In healthcare, an orderly (also known as a ward assistant, nurse assistant or healthcare assistant) is a hospital attendant whose job consists of assisting medical and nursing staff with various nursing and medical interventions. These duties are classified as routine tasks involving no risk for the patient.
See also: Activities of daily living assistance
Orderlies are often utilized in various hospital departments. Orderly duties can range in scope depending on the area of the health care facility they are employed. For that reason, duties can range from assisting in the physical restraint of combative patients, assisting physicians with the application of casts, transporting patients, shaving patients and providing other similar routine personal care to setting up specialised hospital equipment such as bed traction arrays.
Orderlies are typically found in emergency departments, operating rooms, psychiatry, long-term care, and orthopaedics.
Orderlies are described as non licensed hospital assistants that are instructed to perform delegated functions under the direct supervision of a licensed practitioner in the health care setting.
In the US, orderlies have been phased out of health care facilities in recent years and their functions are now replaced by the patient care assistant and Certified Nursing Assistant.
Orderlies in UK hospitals were known as "attendants" (primarily in lunatic asylums), but that role has been phased out. The nearest role left to a male hospital assistant is that of porter, but that is more a logistical role, moving patients and equipment around the hospital. This is not to be confused with healthcare assistants (HCAs) who are essentially carers for patients (not qualified or licensed health care professionals), and may be of both sexes. Porters, of which two are assigned each shift, attened every emergency medical call within the hospital throughout all NHS trusts. The porter is assigned to the MET to provide extra assistance such as transporting emergency equipment, lab work etc.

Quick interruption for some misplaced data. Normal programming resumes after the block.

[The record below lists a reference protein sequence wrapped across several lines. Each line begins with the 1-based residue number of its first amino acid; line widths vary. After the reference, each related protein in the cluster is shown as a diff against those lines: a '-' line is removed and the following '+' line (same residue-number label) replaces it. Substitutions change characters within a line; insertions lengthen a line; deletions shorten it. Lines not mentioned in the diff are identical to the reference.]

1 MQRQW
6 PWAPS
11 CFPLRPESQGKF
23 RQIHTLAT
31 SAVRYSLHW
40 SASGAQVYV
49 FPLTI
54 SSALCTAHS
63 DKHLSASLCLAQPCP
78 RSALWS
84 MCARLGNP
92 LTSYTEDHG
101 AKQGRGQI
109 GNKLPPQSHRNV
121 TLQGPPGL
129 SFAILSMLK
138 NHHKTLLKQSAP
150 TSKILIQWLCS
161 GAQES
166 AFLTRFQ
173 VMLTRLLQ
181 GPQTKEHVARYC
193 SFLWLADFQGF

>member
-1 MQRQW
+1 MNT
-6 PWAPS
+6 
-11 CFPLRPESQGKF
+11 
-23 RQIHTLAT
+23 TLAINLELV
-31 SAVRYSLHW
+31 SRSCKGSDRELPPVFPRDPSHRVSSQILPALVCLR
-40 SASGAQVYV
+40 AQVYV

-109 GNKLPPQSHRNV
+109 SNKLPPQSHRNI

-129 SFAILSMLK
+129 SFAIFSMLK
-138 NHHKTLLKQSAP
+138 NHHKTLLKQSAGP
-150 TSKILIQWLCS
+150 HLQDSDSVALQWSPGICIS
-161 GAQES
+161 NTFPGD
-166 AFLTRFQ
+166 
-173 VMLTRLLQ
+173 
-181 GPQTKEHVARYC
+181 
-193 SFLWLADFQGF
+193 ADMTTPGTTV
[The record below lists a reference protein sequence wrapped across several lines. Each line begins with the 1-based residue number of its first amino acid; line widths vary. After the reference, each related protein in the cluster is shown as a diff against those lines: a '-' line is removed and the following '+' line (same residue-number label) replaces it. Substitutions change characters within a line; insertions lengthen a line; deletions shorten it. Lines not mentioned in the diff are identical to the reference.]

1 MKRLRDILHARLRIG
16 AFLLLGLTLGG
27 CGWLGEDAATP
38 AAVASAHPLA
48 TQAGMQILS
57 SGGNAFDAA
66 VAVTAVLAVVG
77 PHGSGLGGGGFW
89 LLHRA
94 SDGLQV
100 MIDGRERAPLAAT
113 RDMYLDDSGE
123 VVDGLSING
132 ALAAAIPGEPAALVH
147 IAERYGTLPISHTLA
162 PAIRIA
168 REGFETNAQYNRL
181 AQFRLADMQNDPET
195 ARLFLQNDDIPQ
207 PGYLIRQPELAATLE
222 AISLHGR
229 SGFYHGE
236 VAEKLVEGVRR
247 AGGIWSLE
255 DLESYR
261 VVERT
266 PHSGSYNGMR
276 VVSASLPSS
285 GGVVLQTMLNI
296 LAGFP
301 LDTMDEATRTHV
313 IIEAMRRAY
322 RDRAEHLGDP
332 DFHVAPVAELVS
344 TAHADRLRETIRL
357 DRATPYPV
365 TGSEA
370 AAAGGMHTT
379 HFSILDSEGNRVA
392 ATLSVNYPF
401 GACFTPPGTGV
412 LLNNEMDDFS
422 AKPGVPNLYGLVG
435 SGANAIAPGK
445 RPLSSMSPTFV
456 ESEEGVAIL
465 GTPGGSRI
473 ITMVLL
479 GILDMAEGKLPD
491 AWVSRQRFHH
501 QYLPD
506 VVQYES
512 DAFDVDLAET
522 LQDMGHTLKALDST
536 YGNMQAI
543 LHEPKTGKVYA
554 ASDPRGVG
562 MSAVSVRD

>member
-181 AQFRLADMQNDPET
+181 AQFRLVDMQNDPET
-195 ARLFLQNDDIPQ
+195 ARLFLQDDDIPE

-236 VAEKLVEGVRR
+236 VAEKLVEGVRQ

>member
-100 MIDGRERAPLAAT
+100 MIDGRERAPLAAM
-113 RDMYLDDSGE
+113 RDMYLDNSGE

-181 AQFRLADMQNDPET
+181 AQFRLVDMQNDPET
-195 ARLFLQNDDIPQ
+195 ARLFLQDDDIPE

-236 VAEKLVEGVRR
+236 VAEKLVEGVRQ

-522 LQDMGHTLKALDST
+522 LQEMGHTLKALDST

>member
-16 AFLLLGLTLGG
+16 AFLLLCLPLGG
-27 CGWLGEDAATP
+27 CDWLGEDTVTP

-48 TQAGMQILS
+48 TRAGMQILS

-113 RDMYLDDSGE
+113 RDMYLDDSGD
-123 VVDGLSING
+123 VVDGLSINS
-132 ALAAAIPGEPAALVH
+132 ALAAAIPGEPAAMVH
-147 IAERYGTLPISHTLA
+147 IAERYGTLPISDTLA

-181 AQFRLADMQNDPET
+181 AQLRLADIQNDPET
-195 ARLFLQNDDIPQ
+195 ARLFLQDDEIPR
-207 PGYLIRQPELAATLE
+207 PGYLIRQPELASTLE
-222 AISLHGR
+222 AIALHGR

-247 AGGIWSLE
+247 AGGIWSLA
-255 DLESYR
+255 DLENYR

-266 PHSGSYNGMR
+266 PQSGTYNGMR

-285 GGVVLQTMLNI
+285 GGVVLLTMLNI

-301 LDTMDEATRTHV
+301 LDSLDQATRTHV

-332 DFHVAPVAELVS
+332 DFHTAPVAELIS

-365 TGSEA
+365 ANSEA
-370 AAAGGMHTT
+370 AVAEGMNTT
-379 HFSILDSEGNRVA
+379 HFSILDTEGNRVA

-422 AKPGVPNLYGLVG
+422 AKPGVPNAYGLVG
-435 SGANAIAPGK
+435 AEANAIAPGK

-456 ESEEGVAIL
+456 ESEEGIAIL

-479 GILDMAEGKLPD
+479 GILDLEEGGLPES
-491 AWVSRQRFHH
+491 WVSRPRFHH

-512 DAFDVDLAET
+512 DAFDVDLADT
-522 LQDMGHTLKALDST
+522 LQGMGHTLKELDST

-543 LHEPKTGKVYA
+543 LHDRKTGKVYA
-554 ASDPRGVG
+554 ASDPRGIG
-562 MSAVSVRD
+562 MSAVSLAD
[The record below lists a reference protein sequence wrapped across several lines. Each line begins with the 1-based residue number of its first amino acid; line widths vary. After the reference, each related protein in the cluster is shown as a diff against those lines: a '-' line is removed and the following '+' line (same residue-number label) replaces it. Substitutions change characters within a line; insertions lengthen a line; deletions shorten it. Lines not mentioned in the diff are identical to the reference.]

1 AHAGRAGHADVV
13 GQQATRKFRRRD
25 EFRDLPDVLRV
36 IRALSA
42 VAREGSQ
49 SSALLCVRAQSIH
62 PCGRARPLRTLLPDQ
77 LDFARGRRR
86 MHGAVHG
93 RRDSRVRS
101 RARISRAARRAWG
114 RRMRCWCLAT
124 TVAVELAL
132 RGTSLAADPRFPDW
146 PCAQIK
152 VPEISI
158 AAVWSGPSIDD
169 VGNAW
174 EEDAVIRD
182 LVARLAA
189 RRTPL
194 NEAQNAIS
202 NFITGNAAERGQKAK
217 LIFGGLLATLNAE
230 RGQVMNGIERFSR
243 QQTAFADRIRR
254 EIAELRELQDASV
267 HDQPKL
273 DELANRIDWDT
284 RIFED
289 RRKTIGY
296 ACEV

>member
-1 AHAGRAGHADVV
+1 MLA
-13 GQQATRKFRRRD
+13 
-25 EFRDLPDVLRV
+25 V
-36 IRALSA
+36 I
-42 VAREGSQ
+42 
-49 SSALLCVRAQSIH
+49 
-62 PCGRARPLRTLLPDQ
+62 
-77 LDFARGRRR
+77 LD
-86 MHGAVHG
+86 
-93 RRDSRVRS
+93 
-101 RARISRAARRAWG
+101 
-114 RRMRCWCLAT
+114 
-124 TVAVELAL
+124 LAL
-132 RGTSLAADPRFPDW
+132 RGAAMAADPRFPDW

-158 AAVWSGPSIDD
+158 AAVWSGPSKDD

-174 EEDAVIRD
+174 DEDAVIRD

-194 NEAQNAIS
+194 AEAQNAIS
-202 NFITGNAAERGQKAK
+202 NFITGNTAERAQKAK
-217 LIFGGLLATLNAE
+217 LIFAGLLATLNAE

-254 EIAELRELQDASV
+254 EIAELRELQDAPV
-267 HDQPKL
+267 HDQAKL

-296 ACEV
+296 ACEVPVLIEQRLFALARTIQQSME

A common set up among hospitals in Australia is seen at the Royal Adelaide Hospital in Adelaide, South Australia. At the RAH the orderly service is contracted to Spotless, a national corporation. There are around 80 orderlies employed by Spotless at the Royal Adelaide alone. Here, they are tasked with the movement of patients and equipment between wards and departments, the movement of patients from ambulances in triage, the movement of patients from MedStar retrieval helicopters that land at the hospital, the movement of deceased patients to the mortuary and various other tasks. They respond to every MET (medical emergency team) call that originates within the hospital to provide extra oxygen and so that the patient is able to be moved to another area (such as the intensive care unit) as soon as is required. The orderlies are dispatched using pager-radio combos. Some orderlies are stationed at particular departments such as radiology and theatre/recovery but most are in the "pool" and are dispatched throughout the hospital. In The Royal Brisbane and Womans Hospital in Queensland, orderlies are called patient support officers or PSOs. Controversially, PSOs are required to do all cleaning within the hospital, leading to an outcry from staff that the practice is unsafe because PSOs have to not only clean, but also take care of the patient handling, leading to a possible increase in the spread of infection.